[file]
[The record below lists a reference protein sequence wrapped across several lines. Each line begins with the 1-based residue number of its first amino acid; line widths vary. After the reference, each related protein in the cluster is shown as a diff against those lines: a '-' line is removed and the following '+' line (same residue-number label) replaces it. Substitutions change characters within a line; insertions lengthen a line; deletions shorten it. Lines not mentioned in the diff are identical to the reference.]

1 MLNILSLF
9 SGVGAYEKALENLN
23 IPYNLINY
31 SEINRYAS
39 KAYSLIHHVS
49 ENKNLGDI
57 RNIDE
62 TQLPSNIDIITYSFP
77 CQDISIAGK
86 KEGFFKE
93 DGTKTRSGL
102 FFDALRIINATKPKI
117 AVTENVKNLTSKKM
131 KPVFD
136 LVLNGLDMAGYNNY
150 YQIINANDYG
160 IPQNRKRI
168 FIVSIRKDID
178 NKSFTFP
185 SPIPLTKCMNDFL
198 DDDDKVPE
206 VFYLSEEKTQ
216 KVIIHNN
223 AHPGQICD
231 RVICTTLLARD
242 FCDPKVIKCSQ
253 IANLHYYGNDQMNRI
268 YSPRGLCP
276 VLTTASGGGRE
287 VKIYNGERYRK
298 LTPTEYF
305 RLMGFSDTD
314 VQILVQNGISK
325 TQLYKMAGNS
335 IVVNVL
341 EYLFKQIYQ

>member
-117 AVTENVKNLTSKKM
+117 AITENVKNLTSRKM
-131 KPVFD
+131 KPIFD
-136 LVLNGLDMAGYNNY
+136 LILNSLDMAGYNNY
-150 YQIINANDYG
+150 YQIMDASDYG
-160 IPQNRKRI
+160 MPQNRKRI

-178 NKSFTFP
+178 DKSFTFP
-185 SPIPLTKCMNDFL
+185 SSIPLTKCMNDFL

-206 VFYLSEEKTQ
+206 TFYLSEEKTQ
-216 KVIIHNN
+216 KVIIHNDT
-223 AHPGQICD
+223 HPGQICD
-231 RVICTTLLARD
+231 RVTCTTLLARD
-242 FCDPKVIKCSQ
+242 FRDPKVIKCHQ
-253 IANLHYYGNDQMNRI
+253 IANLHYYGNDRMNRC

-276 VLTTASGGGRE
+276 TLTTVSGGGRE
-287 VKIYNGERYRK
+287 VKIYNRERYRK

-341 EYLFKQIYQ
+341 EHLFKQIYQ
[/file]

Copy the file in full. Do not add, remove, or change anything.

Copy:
[The record below lists a reference protein sequence wrapped across several lines. Each line begins with the 1-based residue number of its first amino acid; line widths vary. After the reference, each related protein in the cluster is shown as a diff against those lines: a '-' line is removed and the following '+' line (same residue-number label) replaces it. Substitutions change characters within a line; insertions lengthen a line; deletions shorten it. Lines not mentioned in the diff are identical to the reference.]

1 MLNILSLF
9 SGVGAYEKALENLN
23 IPYNLINY
31 SEINRYAS
39 KAYSLIHHVS
49 ENKNLGDI
57 RNIDE
62 TQLPSNIDIITYSFP
77 CQDISIAGK
86 KEGFFKE
93 DGTKTRSGL
102 FFDALRIINATKPKI
117 AVTENVKNLTSKKM
131 KPVFD
136 LVLNGLDMAGYNNY
150 YQIINANDYG
160 IPQNRKRI
168 FIVSIRKDID
178 NKSFTFP
185 SPIPLTKCMNDFL
198 DDDDKVPE
206 VFYLSEEKTQ
216 KVIIHNN
223 AHPGQICD
231 RVICTTLLARD
242 FCDPKVIKCSQ
253 IANLHYYGNDQMNRI
268 YSPRGLCP
276 VLTTASGGGRE
287 VKIYNGERYRK
298 LTPTEYF
305 RLMGFSDTD
314 VQILVQNGISK
325 TQLYKMAGNS
335 IVVNVL
341 EYLFKQIYQ

>member
-117 AVTENVKNLTSKKM
+117 AITENVKNLTSRKM
-131 KPVFD
+131 KPIFD
-136 LVLNGLDMAGYNNY
+136 LILNSLDMAGYNNY
-150 YQIINANDYG
+150 YQIMDASDYG
-160 IPQNRKRI
+160 MPQNRKRI

-178 NKSFTFP
+178 DKSFTFP
-185 SPIPLTKCMNDFL
+185 SSIPLTKCMNDFL

-206 VFYLSEEKTQ
+206 TFYLSEEKTQ
-216 KVIIHNN
+216 KVIIHNDT
-223 AHPGQICD
+223 HPGQICD
-231 RVICTTLLARD
+231 RVTCTTLLARD
-242 FCDPKVIKCSQ
+242 FRDPKVIKCHQ
-253 IANLHYYGNDQMNRI
+253 IANLHYYGNDRMNRC

-276 VLTTASGGGRE
+276 TLTTVSGGGRE
-287 VKIYNGERYRK
+287 VKIYNRERYRK

-341 EYLFKQIYQ
+341 EHLFKQIYQ